Humankapitalet som konkurrensfördel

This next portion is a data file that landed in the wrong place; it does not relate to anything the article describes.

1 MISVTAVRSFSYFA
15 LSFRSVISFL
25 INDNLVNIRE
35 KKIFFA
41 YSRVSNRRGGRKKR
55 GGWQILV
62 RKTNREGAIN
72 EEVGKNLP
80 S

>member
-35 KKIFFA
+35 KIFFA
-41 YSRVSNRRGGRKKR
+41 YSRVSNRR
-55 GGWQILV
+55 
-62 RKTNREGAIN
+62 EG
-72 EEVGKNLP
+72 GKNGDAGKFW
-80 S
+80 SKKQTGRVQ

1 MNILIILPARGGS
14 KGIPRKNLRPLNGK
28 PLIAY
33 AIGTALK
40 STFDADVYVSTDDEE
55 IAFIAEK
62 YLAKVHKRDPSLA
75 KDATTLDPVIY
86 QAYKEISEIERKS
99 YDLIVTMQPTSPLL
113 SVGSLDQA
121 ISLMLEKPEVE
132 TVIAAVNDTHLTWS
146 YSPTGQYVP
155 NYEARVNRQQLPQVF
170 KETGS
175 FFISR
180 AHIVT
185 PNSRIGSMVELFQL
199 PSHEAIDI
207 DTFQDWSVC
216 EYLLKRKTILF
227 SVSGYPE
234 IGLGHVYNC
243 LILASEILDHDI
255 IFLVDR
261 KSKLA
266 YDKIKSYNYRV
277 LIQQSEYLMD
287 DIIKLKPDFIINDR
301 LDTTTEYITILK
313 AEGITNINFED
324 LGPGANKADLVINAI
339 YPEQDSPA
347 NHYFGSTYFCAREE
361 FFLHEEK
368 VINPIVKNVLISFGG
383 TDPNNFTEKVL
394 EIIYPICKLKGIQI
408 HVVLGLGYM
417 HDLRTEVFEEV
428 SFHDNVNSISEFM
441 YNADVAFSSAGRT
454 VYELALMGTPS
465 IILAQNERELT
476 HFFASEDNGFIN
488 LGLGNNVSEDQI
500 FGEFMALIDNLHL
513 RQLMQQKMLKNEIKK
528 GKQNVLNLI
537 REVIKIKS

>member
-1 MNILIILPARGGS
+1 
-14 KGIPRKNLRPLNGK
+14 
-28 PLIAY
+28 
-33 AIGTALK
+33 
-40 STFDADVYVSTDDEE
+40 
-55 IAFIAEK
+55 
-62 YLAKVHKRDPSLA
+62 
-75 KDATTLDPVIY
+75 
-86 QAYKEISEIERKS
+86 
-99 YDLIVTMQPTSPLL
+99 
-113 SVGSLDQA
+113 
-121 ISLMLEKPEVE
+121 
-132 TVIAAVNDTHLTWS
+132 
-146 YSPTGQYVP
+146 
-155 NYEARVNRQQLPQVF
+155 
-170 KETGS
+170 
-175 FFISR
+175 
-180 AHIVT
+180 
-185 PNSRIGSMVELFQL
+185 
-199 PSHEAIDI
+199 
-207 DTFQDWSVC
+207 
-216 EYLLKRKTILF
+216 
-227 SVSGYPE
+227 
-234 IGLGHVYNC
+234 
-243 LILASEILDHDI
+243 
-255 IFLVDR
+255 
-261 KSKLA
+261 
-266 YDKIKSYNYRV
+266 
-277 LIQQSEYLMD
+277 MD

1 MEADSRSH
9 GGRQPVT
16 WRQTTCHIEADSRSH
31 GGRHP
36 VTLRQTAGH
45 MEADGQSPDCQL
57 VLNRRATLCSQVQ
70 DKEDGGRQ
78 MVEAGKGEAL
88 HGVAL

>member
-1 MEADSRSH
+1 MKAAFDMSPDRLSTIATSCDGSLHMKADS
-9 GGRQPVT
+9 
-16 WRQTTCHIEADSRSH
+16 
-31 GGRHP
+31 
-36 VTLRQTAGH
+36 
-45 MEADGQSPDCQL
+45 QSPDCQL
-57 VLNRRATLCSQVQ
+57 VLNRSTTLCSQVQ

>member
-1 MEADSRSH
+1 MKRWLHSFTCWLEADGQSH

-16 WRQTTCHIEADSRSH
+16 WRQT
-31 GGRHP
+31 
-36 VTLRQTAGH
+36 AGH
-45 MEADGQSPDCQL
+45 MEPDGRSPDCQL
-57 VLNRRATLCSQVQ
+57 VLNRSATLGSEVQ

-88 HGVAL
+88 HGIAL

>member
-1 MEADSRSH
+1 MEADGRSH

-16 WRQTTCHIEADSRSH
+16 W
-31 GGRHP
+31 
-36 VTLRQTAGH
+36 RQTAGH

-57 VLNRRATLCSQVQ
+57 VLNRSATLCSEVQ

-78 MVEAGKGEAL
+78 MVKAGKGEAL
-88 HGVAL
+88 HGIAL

Sammanfattning: Title: Human capital as a competitive advantage Seminar date: 2016-06-02 Course: FEKH19, Business Administration: Bachelor Degree Project in Strategic Management Undergraduate Level, 15 credits Authors: Erik Ax, Frans Johansson, Johan Jonsson Advisor: Merle Jacob Key words: Resource-based view, Human resource management, Talent management, Generation-Y, Accounting and audit industry. Purpose: The purpose of this report is to seek insight into how small and medium sized companies in human capital-intensive industries attract and retain its human capital, in order to achieve their long-term goals. Furthermore, we have also sought to create an understanding of how suited these companies are towards the new generation, Generation-Y, which now enters the labor market. Methodology: The study was conducted using a qualitative approach. We conducted a total of eight semi-structured interviews in eight accounting and audit small and medium sized firms. We employed pattern matching to analyse the data and used the themes identified to analyse our research question. Theoretical perspectives: The main theoretical perspective used to analyse the research question is the Resource-based view (RBV). RBV suggests that organizations may be conceptualized as baskets of resources. RBV further contends that human capital is one of the few resources that organisations have the capacity to develop and distinguish themselves from their competitors (Barney, 1991). Reasoning from this, our study treats people and incentives i.e. human capital as a resource. We complement RBV with two additional perspectives from Human Resource Management: Talent Management and Employer Branding. Empirical foundation: Competent human capital characterizes the accounting and audit industry. FAR’s prediction of industry shifts in the combination with the new generation, Generation-Y, entering the labor market caught our interest for the industry. Our sampling consisted of small and medium sized firms within the audit and accounting industry, since previous studies mostly focused on the large companies within the industry. Conclusions: The majority of companies prefer to recruit through their networks or from polytechnics. In order to retain their employees, the companies often point toward getting employees to thrive, giving them development opportunities and a competitive salary. Generation-Y’s entry into the labor market does not seem to be a problem for the companies in our study, since all already meet the requirements that Generation-Y have in the workplace. Few isolation mechanisms in the industry create problems concerning the sustainable competitive advantages.
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